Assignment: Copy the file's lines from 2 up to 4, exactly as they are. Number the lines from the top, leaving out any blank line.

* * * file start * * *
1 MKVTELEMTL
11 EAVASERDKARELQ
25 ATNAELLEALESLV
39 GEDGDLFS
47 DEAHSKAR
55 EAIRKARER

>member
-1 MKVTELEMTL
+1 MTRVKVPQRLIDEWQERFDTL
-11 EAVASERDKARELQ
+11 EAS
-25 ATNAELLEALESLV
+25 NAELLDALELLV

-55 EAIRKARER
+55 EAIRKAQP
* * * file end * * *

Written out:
11 EAVASERDKARELQ
25 ATNAELLEALESLV
39 GEDGDLFS